Just a couple of disclaimers before we get cracking here: I don't know what it takes to be any kind of athlete. I have literally zero idea what it takes to drive a bobsled, get in a bobsled, look at a bobsled, or be near a bobsled. And I certainly have no concept of what it must feel like for the Nigerian women's bobsled team to compete at the Olympics, but I can only imagine it feels pretty epic. In fact, this video of the Nigerian bobsled team is one of my favorite moments in the 2018 Winter Games.
A video shared on Twitter shows a quick segment of Nigeria's performance on Tuesday, Feb. 20. However, the full video of Nigeria's run can be viewed on NBC's Olympics website. Seun Adigun and Akuoma Omeoga of Nigeria finished their first 2018 Olympics run in 52.21 seconds. The video shared by NBC shows the team quickly sliding down the bobsled track, competing against the Republic of Korea's time. The sled, which is accented with green and white designs, can be seen gliding through the twists and turns. During the historic run, Adigun and Omeoga became the first athletes from an African nation to compete in the bobsled competition.
This year, the Winter Games are being held in PyeongChang, South Korea, which is, like, pretty far from Nigeria. Just over 7391 miles, to be exact. The countries have two totally different climates, making training and practicing for the games a little tricky in the girls' homeland. The natural freezing temperatures of PyeongChang must be somewhat of an adjustment for athletes coming from super tropical climates, but also a welcome change for bobsledders. Temperatures can drop as low as 25 degrees Fahrenheit, which is perfect for speeding down a tube of ice.
Nigerian bobsledders Seun Adigun, Akuoma Omeoga, and Ngozi Onwumere are making history at the 2018 Winter Games just by competing. Quartz Africa reports that Adigun and Omeoga are the first Africans to compete in bobsled, period, and Adeagbo is the first African woman to compete in the Skeleton competition.
The Skeleton is different from traditional bobsled in that only one person goes down the track, and they do it all face first, on their stomachs, on top of a tiny sled. It's almost as if they are riding a real bobsled's skeleton... see what I'm saying?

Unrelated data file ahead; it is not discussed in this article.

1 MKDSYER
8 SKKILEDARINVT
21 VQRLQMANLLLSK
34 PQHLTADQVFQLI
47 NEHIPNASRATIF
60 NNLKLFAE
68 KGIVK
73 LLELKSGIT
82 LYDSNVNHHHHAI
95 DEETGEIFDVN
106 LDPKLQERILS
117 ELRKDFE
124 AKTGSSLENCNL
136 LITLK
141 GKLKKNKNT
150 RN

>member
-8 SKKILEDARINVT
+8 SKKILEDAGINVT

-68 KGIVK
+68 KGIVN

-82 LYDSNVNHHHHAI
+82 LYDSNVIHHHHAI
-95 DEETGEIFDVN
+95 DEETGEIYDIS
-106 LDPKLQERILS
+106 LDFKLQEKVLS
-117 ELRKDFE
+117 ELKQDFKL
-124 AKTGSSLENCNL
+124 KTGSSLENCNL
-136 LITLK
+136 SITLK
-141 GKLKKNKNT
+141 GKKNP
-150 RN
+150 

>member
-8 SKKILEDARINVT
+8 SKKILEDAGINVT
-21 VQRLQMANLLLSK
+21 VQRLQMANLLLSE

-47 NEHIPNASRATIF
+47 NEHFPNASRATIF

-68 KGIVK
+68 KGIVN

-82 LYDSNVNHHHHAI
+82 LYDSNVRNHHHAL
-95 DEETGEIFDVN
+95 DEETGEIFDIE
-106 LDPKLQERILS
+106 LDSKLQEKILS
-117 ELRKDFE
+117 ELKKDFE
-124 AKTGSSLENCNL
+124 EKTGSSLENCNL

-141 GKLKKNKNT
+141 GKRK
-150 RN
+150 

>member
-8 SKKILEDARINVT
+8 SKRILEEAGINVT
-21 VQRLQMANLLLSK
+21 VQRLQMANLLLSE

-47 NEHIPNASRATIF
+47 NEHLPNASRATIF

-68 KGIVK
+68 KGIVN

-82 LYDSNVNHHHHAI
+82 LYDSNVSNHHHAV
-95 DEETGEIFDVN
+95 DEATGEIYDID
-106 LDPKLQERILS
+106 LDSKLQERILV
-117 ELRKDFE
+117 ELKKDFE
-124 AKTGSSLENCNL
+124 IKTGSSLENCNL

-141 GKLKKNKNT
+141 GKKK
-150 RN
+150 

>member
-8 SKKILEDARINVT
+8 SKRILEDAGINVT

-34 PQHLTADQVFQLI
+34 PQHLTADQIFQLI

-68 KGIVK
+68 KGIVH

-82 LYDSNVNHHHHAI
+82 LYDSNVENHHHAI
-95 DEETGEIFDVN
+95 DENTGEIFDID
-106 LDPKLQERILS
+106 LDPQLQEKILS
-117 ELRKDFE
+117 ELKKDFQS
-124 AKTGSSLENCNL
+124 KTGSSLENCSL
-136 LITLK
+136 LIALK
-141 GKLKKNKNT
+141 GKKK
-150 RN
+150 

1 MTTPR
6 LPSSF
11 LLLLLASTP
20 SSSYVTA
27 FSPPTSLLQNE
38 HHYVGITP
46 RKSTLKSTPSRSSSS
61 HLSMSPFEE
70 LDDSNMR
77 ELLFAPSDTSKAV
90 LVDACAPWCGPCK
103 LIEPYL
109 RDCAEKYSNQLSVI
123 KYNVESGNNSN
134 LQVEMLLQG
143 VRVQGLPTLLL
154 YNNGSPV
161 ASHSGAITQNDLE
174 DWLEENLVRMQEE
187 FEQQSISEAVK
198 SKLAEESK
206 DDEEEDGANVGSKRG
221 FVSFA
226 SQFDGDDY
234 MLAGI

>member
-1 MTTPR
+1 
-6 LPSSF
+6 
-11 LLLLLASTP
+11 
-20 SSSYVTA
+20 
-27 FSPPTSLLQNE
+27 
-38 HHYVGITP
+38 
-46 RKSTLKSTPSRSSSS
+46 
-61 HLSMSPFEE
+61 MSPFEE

It looks a little something like this:
Very chill and not at all terrifying, right?
For comparison, this is what a traditional bobsled looks like:
See the difference?
The Nigerian women have become global icons, gaining fans like professional athlete Serena Williams. In fact, Williams shared the girls' Beats By Dre headphones commercial on Twitter, captioning the video,
This video literally gave me chills, I am so excited to watch Nigeria compete in the winter Olympics bobsledding race the first time an African country has ever competed in bobsledding! @beatsbydre#abovethenoise
In the commercial, a voice-over narrator explains the team's story. She says,
... Never seen a bobsled team from Nigeria, or any other country in Africa. But this year, all of that changes, when these three women become the first.
One of the team members also says, "Our goal is to create a legacy where people will never be limited by the fear of the unknown."
Earlier in February, Adigun did an interview with People magazine, partially explaining what got her into the sport in the first place. She said,
I basically got into the sport of bobsledding in 2015 after a little bit of a hiatus from athletics... I also learned that Nigeria, the country, had never had any Winter Olympians … And then to cap it off, I learned that the continent of Africa had never been represented, man or woman, by any bobsled team. So I was like, ‘Okay, this is obviously something that is gonna hang over my head if I don’t step in and try and do something about it.’
To make this story even more impressive, Adigun admits she first heard about bobsledding only four years ago. She explained, “I didn’t have a clue what bobsled was before the 2014 games... Outside of the movie Cool Runnings, that was it!”
Well, if she didn't know what it was then, it's clear she knows what it is now.
Congratulations on everything, Nigeria!
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